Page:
Friday, 9 September 1938

This post is part of a series post-blogging the Sudeten crisis of August-October 1938. See here for an introduction to the series, and here for a conclusion. The entire series can be downloaded as an ebook.

SUDETENS REFUSE / Why They Cannot Negotiate at Present / PRAGUE NOT IN CONTROL / Premier Promises to Deal With Ill-Treatment of Germans / Manchester Guardian, 9 September 1938, p. 11

The headlines from the Manchester Guardian (p. 11) indicate that the situation is the same as yesterday, or a bit worse. The Sudeten leadership is still refusing to negotiate with the Czechoslovakian government, ostensibly because of the latter's inability to maintain order in the country. This is despite a meeting between the Sudetens and the Czech Premier, Hodza, who promised that those responsible for the incident at Mährisch-Ostrau (reported yesterday) would be punished severely, and an official Czech investigation confirming that Sudetens have indeed been mistreated in the area. According to the Guardian's diplomatic correspondent (p. 11), incidents like this could be used by the Sudeten German party to declare that the breakdown of law and order has forced them to assume control of the Sudetenland, which in turn could be a prelude to secession and union with Germany.

The view from London is grim (p. 11):

The fear is growing here [presumably in the Foreign Office] that Hitler does not desire a genuine settlement, and if there is a settlement of any sort it will only have the purpose of tiding over the period that will lead to the long-anticipated and long-prepared attack on Czecho-Slovakia.

Chamberlain is back from Scotland, and Halifax has put off his trip to Geneva (presumably something to do with the League of Nations), which was planned for tomorrow. There will be a Cabinet meeting on Monday to discuss the crisis. On the other hand, there is evidence of resistance to war inside Germany, as information given to the Geneva correspondent (p. 11) from a German source suggests that General Ludwig Beck, the Chief of the Staff of the German Army, has resigned because of his belief that 'an attack on Czecho-Slovakia would involved Germany in a war with England, France, and Russia, and perhaps other countries'. (True: Beck did resign for just this reason.) Also, 'There is reason to believe that General Beck's opinion is shared by other German military leaders'. Maybe Hitler can be restrained by his own army's unwillingness for war?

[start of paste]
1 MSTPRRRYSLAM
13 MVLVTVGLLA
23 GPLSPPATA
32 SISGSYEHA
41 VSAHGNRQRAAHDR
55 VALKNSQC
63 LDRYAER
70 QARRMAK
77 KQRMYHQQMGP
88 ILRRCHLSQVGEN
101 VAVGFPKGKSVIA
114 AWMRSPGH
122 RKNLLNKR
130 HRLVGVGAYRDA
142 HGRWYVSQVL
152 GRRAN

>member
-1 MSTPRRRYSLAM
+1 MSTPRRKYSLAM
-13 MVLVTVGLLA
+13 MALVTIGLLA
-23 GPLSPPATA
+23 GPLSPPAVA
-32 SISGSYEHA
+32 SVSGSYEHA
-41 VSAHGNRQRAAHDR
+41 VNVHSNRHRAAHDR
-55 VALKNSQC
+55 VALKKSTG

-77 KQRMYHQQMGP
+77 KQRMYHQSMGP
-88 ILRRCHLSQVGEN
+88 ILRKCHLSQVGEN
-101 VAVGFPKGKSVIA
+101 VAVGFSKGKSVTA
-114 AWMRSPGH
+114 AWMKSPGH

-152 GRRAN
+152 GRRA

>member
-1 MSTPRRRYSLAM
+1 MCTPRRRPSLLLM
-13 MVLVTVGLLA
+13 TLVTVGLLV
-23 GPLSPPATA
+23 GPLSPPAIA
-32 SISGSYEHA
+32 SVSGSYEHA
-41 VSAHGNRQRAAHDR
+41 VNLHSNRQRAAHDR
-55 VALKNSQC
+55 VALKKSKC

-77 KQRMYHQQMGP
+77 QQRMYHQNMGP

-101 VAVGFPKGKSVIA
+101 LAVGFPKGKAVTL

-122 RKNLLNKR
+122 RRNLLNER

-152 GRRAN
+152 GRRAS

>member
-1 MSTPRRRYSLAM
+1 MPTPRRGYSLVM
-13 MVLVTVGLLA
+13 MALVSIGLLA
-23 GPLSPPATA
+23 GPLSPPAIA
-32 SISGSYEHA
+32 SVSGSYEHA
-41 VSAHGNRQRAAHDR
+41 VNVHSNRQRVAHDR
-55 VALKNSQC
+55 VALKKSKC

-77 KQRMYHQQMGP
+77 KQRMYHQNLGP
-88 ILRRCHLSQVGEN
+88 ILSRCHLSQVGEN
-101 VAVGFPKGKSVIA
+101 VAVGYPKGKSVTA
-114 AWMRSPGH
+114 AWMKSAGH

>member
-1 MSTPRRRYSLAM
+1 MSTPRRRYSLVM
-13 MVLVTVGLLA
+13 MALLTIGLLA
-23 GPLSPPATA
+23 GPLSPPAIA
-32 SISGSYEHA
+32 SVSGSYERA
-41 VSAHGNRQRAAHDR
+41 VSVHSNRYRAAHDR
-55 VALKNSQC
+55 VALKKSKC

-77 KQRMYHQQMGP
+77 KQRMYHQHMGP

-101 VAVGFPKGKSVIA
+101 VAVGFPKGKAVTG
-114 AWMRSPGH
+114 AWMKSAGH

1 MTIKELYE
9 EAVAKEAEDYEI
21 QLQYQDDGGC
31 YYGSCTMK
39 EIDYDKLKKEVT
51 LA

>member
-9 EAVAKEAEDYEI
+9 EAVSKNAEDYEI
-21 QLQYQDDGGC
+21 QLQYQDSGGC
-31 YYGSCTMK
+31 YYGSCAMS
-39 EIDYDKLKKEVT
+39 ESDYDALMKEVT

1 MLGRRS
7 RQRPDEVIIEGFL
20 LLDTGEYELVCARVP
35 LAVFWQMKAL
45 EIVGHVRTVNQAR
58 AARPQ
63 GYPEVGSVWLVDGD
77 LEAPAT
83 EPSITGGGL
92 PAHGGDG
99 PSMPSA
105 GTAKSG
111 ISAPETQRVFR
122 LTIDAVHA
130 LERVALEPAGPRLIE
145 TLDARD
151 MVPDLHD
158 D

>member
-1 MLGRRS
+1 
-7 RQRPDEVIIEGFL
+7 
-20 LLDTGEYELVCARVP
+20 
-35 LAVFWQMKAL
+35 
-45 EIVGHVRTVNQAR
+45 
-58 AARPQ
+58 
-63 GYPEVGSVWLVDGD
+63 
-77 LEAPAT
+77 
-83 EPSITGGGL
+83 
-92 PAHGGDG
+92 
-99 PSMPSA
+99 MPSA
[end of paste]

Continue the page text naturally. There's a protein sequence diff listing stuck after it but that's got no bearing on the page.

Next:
The chances of that happening would depend upon strong signals from Britain, France and the Soviet Union that they are willing to fight Germany, if necessary. This is exactly what the Labour Party is demanding, as expressed in a statement made on its behalf at (and endorsed by) the Trades Union Congress by George Hicks, MP (p. 14):

the British Government must leave no doubt in the mind of the German Government that it will unite with the French and Soviet Governments to resist any attack on Czecho-Slovakia [...] Whatever the risk, Britain must make its stand against aggression.

And in this respect, The Times's leader on Wednesday was unhelpful, at least according to a letter appearing in the Manchester Guardian today (p. 20). In it, William Goodchild of Glasgow (possibly Sir William Goodchild, a Scottish civil servant, though perhaps he's a bit outspoken if so) attacks most vociferously the suggestion that the Sudetenland be given to Germany:

In other words, the "Times" suggests that international law and order should be thrown to the winds, and that Europe should submissively accept the brutal violence of totalitarian States which rely solely on force and the threat of force.

And the danger is that since The Times is known to be close to the government that the suggestion could be taken as taken as official kite-flying. Goodchild refers to an official denial of this which was made last night (which I haven't come across). But then, if one turns to The Times (p. 7), one finds a statement from a Conservative MP and pro-appeaser, Sir Arnold Wilson, speaking at a League of Nations Union meeting, that he 'welcomed the cautious suggestion' made by The Times. Mind you, aside from yesterday's examples, the letters column of The Times itself (p. 13) hasn't exactly lit up with discussion of the secession idea: today's topics of discussion include Rubens, Horace, Fox, and a debate about whether a particular line came from Voltaire, Tallyrand or Fouché. What a bunch of geeks!

Finally, a headline from The Times (p. 9):


Now there's a book that needs to be written!

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